There's been a lot of talk lately about "wisdom of the crowd" and "tapping the collective consciousness" and the like, so I figure I might as well weigh with my 2c, by expanding on an idea that came recently in a conversation I had recently with one of my colleagues Jan Chomicki and his student Ying. (Credit should also go to Dieter Gawlick and Zhen Hua Lu of Oracle, who provided inspiration for this discussion)
Recently, especially in high profile events like the US presidential election, classical political punditry has been getting supplemented (and even in some cases replaced) by data mining algorithms. Powerful, and often quite accurate algorithms exist to predict anything from elections, to ball games, to the stock market, to what you will be doing next Tuesday evening at 6:41 PM.
Yet, in spite of the daunting array of algorithmic predictors that exist out there, there's still more to be done. Data mining is almost more of an art form than a science -- Yes, there are practical, general purpose techniques for finding correlations, outliers, and other interesting features of datasets, but ultimately, you need to know (or at least have a general sense of) what you're looking for. A lot of the beautiful work in data mining lies in finding clever ways to apply the general techniques to specific datasets.
So... where does the wisdom of the crowd come in? Well, let's start with tools like Google Fusion Tables, or Yahoo Pipes. Here, we have a pretty nifty mechanisms for doing data extraction, and analysis, even dataset lookup and organization. Can we do any better?
What's missing from these systems is a way of organizing the derivation process. So you've created a great visualization, and maybe you've even shared it with your friends. Now how can we take your efforts and use them to benefit even more people?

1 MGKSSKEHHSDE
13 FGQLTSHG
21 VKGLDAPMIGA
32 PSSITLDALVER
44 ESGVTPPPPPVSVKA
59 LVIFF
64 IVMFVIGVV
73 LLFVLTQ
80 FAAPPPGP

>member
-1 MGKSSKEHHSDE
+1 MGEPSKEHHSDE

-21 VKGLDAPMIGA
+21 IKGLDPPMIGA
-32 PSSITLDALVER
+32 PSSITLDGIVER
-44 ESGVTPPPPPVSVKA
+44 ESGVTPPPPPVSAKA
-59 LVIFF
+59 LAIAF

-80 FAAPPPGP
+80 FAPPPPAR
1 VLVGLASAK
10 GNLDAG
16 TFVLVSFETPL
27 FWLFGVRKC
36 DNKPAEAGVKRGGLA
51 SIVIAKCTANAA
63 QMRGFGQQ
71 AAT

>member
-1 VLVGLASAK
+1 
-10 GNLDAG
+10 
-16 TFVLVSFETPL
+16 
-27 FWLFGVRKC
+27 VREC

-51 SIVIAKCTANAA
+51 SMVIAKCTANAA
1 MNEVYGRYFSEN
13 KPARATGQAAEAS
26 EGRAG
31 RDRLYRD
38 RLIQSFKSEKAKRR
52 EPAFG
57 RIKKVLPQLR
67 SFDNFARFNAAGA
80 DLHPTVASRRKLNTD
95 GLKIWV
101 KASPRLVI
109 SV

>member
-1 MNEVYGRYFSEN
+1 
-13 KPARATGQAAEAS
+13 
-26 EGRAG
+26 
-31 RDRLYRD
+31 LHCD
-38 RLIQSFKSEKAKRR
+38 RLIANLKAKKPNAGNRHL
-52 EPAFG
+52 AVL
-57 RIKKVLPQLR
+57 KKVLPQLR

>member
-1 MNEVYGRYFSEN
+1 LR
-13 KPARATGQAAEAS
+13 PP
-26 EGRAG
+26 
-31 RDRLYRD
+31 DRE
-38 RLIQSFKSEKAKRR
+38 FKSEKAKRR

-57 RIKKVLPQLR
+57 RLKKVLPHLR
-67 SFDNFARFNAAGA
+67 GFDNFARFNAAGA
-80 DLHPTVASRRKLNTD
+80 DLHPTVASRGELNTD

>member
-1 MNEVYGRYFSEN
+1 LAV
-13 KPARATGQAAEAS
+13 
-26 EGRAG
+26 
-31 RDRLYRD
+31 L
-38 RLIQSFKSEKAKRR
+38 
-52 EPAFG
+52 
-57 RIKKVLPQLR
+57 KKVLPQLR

Let's say you have an idea. You think you know exactly how to predict the next election, but it will require a lot of data. What do you need to do? Well, first, you'll have to find and/or extract all that data from content on the internet. Here, fusion table and pipes have you covered. There are some fairly high-quality datasets available, as well as some nifty tools for getting useful data out of the interwebs. But now that you have it, you'll still need to massage it a bit.
Fortunately for you, it's quite likely that someone else has had to do data manipulations on similar datasets. It would be quite useful to have a system that could point you towards such efforts on the part of other people so that you might base your own efforts on theirs. As an added benefit, it might be possible to piggyback on the computational efforts already expended for the prior attempt(s) at massaging similar datasets.
Now that the data is in the right form to be analyzed, there's still that pesky analysis to be done. Here, once again, the system has the potential to help. What questions have other people asked about similar data? What kind of aggregate values might be useful. What kind of visualizations might be appropriate. Are there mash-ups that people have assembled out of similar data (google maps as the most general example). What even qualifies as "similar" data?
In fact, this works from both directions. Let's say you know what kind of information you're looking for. How could you ask the system for strategies that other people have applied to get similar answers? How would you even indicate what you're looking for to the system in the first place?